The polyamide (2) generally has a relative viscosity of from about 1 to 6. Examples of the polyamide includes polyamide obtained by polycondensation of a diamine and a dicarboxylic acid, polyamide obtained by polycondensation of an aminocarboxylic acid, polyamide obtained by polycondensation of a lactam, and copolyamide thereof.

Examples of the diamine includes aliphatic, alicyclic or aromatic diamines, such as hexamethylenediamine, decamethylenediamine, dodecamethylenediamine, trimethylhexamethylenediamine, 1,3-bis(aminomethyl)cyclohexane, 1,4-bis(aminomethyl)cyclohexane, bis(p-aminocyclohexylmethane), m-xylylenediamine, and p-xylylenediamine. Examples of the dicarboxylic acid includes aliphatic, alicyclic or aromatic dicarboxylic acids, such as adipic acid, suberic acid, sebacic acid, cyclohexanedicarboxylic acid, terephthalic acid, and isophthalic acid. Examples of the aminocarboxylic acid includes ε-aminocaproic acid and 11-aminoundecanoic acid. Examples of the lactam includes ε-caprolactam and ε-laurolactam.

Specific examples of the polyamide include nylon 6, nylon 66, nylon 610, nylon 9, nylon 11, nylon 12, nylon 6/66, nylon 66/610, and nylon 6/11.

From the standpoint of moldability, a polyamide having a melting point of from 170 to 280 C., and particularly from 200 to 240 C., is preferred. Nylon 6 is particularly preferred.

The α,β-unsaturated carboxylic acid-modified ethylene-α-olefin copolymer is generally mixed with the polyamide in an amount of from 10 to 50 parts by weight, and preferably from 10 to 30 parts by weight, per 100 parts by weight of the polyamide.

While the method of mixing is not particularly restricted, it is preferred to knead them in an extruder, etc. at a temperature of from 200 to 280 C.

The adhesive layer (B) will be described in detail below.

The adhesive layer (B) comprises a resin having adhesiveness to both of the gas barrier layer (A) and the high-density polyethylene layer (C).

Examples of the resin used in the adhesive layer (B) include a modified polyethylene prepared by grafting an unsaturated carboxylic acid or a derivative thereof to high-density polyethylene, preferably at a grafting ratio of from 0.01 to 1% by weight based on the high-density polyethylene.

The modified polyethylene will be further described in detail below.

High-density polyethylene having a density of from 0.940 to 0.970 g/cm3 is preferably used in the above-mentioned modified polyethylene. Examples of the high-density polyethylene includes an ethylene homopolymer and a copolymer of ethylene and not more than 3% by weight, preferably from 0.05 to 0.5% by weight, of an α-olefin. Examples of the α-olefin includes propylene, butene-1, hexene-1, etc. Examples of the unsaturated carboxylic acid or a derivative thereof includes acrylic acid, methacrylic acid, maleic acid, fumaric acid, itaconic acid, citraconic acid, and an anhydride thereof, with maleic anhydride being particularly preferred. The amount of the unsaturated carboxylic acid or a derivative thereof to be grafted is preferably from 0.02 to 0.06% by weight.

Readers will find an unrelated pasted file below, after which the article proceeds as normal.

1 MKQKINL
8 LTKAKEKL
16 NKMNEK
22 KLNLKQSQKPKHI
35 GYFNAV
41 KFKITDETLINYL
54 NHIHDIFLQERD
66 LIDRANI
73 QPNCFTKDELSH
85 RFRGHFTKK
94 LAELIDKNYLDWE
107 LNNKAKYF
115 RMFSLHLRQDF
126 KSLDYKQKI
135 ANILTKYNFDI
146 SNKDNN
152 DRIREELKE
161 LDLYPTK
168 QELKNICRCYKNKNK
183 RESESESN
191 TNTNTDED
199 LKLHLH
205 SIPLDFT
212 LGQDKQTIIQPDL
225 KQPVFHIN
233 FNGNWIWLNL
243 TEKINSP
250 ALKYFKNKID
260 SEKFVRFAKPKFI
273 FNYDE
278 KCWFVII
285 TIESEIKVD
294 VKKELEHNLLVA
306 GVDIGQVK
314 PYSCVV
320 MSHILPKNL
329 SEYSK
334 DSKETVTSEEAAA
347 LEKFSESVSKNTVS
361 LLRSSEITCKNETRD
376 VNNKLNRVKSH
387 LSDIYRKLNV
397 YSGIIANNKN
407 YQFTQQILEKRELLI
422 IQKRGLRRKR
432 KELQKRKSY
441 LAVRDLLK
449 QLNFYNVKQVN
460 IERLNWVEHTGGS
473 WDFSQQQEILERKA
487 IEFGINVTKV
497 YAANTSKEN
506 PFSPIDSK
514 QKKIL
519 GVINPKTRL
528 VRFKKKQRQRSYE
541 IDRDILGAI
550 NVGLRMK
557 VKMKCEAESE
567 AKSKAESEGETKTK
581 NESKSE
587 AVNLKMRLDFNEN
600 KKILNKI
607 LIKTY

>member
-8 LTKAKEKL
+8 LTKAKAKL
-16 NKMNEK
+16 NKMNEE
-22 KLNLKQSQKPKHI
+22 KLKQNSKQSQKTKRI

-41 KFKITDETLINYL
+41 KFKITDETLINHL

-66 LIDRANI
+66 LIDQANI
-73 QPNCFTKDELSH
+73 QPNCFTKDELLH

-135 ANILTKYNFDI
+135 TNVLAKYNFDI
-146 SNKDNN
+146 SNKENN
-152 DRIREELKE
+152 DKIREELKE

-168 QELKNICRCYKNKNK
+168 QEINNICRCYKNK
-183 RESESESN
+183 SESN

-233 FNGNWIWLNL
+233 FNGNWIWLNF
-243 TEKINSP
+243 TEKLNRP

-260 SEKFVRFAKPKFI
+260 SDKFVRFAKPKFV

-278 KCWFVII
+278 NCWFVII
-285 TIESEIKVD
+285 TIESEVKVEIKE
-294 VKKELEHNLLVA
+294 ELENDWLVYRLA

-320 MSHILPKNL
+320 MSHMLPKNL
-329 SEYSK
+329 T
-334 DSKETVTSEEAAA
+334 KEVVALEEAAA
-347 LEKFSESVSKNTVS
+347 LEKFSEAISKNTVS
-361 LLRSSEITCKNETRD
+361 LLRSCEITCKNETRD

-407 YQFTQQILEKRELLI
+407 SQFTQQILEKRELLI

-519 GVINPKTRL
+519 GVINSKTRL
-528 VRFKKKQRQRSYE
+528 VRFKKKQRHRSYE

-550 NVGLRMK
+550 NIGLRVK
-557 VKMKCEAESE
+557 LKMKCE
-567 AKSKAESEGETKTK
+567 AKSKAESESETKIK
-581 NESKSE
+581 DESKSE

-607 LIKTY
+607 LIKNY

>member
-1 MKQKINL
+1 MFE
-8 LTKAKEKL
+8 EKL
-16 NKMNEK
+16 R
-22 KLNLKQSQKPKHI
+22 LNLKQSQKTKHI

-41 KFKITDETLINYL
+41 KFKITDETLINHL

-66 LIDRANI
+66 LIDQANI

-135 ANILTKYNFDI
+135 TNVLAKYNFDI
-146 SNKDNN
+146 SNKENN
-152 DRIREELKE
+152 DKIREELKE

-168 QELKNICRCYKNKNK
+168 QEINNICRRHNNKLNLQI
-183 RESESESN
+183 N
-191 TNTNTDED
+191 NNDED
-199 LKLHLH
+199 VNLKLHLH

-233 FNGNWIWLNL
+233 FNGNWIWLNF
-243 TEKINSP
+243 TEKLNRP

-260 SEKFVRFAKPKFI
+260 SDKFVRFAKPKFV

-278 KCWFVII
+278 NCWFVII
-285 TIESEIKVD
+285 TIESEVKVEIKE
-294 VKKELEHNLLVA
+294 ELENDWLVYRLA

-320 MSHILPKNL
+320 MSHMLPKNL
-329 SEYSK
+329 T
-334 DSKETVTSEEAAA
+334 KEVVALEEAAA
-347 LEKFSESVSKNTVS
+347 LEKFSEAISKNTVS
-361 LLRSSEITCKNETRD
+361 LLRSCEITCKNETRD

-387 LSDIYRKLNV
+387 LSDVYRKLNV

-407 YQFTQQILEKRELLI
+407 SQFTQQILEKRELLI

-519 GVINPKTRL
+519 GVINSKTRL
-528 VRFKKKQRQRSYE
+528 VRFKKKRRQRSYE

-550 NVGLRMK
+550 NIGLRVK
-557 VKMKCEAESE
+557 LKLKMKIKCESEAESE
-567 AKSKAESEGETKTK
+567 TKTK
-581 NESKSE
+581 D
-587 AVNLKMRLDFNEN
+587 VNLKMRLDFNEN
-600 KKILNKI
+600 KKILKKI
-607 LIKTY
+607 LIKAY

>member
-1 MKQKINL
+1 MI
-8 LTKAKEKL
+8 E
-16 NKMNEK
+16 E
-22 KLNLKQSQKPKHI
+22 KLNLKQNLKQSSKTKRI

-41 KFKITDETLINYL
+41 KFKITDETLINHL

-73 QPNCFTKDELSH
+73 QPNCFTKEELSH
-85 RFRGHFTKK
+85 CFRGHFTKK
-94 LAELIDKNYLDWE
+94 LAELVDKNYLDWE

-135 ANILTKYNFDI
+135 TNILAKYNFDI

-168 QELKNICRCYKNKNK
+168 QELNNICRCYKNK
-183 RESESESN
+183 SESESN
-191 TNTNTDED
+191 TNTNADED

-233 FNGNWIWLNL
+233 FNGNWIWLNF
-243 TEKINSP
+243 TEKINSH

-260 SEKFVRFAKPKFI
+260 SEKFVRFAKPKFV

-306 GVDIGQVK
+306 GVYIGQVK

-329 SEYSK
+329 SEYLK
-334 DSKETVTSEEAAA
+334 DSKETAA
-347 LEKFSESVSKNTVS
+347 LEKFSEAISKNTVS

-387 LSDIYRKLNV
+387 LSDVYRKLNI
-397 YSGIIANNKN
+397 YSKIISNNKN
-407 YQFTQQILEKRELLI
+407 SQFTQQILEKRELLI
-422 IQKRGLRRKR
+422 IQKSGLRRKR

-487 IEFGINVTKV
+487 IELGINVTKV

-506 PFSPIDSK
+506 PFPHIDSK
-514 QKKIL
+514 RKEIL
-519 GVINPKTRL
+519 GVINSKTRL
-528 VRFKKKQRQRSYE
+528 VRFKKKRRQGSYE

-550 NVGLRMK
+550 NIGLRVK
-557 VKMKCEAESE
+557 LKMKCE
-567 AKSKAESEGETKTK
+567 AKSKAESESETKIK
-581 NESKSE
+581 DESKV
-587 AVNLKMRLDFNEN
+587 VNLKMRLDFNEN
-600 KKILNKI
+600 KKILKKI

The high-density polyethylene layer (C) will be described in detail below.

The high-density polyethylene layer (C) comprises high-density polyethylene having an intrinsic viscosity of from 2 to 6 dl/g, preferably from 2.3 to 5.5 dl/g, a density of from 0.940 to 0.970 g/cm3, preferably from 0.950 to 0.965 g/cm3, and a zero shear viscosity of from 2.0107 to 1.0108 poise, preferably from 2.5107 to 9.0107 poise, at 190 C.

Examples of the high-density polyethylene include those of various species prepared by known processes, such as an ethylene homopolymer and a copolymer of ethylene and not more than 3% by weight, preferably from 0.05 to 0.5% by weight, of an α-olefin. Examples of the α-olefin includes propylene, butene-1, hexane-1, etc.

If the intrinsic viscosity or zero shear viscosity of the high-density polyethylene deviates from the above-specified respective range, molding properties, such as resistance to drawdown and uniform melt ductility, and impact resistance would be reduced.

If desired, the high-density polyethylene layer may contain additives, such as pigments and thermal stabilizers, in an amount of not more than 1 part by weight per 100 parts by weight of the high-density polyethylene.

The multi-layer fuel tank according to the present invention will be described in detail below.

The multi-layer plastic fuel tank of the present invention comprises the gas barrier layer (A) having laminated on at least one side thereof high-density polyethylene layer (C) via adhesive layer (B). In particular, a 5-layered structure comprising 3 kinds of layers, in which gas barrier layer (A) has on both sides thereof high-density polyethylene layer (C) via adhesive layer (B), is preferred.

In designing the multi-layer fuel tank of the present invention, the thickness of the gas barrier layer (A) is generally from 0.01 to 0.5 mm, preferably from 0.1 to 0.3 mm; that of adhesive layer (B) is generally from 0.01 to 0.5 mm, preferably from 0.1 to 0.3 mm; and that of high-density polyethylene layer (C) is generally from 1 to 10 mm, preferably from 1.5 to 5 mm.